CBC News recently featured a story on the rising cost of providing clean drinking water to Fort McMurray after the 2016 wildfire. The city’s water treatment plant is spending more on food-grade chemicals to remove burnt forest-floor ash that’s flushing into the municipality’s drinking water supply.

Water Science, Technology and Policy Director Monica Emelko has been working with the province and the municipality since day one to monitor the wildfire’s impact on the Athabasca River.

The story includes an interview by Emelko an, Associate Professor in the department of Civil and Environmental Engineering, and her team.

“Fort McMurray seeing big spike in water-treatment costs”

By David Thurton , CBC News, Feb. 9, 2017

[…] Both researchers are co-principal investigators in the Southern Rockies Watershed Project, which monitors water quality from its source all the way to the tap.

One problem researchers are already seeing is more dissolved organic carbon from the Athabasca River intake. Carbon reacts with the chlorine and produces byproducts in the water that can be harmful to humans.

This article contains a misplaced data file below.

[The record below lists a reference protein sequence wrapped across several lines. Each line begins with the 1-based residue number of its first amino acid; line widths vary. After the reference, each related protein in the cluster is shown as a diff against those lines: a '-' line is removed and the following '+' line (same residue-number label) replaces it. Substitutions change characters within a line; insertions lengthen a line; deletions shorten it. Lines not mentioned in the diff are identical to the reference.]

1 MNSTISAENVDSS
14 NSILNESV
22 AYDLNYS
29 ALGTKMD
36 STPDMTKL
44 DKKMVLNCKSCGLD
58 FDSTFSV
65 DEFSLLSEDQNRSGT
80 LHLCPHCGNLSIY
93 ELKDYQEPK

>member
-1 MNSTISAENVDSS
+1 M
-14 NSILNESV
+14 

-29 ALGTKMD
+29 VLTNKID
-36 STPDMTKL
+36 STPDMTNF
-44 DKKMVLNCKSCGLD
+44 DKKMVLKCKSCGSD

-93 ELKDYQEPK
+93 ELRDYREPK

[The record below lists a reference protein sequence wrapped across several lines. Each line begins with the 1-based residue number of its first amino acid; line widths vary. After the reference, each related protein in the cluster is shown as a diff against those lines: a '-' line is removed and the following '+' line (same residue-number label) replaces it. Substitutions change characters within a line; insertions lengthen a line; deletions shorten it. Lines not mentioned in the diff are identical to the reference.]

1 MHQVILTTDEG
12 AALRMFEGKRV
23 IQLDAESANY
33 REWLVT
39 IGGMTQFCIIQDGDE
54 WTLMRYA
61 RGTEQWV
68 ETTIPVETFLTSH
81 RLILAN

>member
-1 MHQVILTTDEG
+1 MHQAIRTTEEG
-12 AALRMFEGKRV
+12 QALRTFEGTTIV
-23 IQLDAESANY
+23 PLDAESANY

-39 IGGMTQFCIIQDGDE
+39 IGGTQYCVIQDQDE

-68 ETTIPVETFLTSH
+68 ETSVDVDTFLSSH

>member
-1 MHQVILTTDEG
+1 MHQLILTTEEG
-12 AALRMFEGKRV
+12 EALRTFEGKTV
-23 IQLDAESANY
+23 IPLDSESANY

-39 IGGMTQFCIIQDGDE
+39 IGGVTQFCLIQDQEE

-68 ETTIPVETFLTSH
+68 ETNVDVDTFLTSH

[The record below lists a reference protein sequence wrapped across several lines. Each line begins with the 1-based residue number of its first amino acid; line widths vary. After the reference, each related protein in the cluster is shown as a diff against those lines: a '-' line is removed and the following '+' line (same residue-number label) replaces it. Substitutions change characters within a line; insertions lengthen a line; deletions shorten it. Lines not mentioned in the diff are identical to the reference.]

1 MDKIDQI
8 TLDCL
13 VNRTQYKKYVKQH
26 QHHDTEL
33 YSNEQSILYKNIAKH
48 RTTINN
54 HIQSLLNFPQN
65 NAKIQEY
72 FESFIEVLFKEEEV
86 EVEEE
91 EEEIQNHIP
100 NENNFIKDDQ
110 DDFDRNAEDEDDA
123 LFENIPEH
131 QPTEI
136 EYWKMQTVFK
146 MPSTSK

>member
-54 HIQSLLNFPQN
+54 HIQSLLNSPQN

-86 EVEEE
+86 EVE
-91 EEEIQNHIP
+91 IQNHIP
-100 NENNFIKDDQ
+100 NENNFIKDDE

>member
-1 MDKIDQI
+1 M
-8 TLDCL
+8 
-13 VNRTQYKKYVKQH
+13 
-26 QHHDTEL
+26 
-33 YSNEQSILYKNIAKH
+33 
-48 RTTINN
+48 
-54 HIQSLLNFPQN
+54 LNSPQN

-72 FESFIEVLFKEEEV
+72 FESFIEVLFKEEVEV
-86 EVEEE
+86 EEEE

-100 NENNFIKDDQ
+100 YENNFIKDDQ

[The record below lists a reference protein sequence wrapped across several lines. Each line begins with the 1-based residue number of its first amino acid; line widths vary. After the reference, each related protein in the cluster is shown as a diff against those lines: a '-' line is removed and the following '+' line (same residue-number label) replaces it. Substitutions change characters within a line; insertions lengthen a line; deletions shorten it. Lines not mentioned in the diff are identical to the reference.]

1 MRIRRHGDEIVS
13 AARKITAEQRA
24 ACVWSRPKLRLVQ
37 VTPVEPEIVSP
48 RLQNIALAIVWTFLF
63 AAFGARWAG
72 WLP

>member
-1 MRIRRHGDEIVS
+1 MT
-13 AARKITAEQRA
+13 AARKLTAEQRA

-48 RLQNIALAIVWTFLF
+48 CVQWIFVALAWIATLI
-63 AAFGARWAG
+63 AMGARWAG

Some of these byproducts are suspect carcinogens and some of them are carcinogens

Researchers are bracing for the possible growth of algae in the plant’s untreated water storage ponds. Increased phosphorous and carbon in the water from wildfire debris could create harmful blue-green blooms.

“Some algae produce toxins. They include neurotoxins that affect your nervous system. So when it’s there we have to shut down and that could be problematic.


Read the full story by David Thurton in CBC News.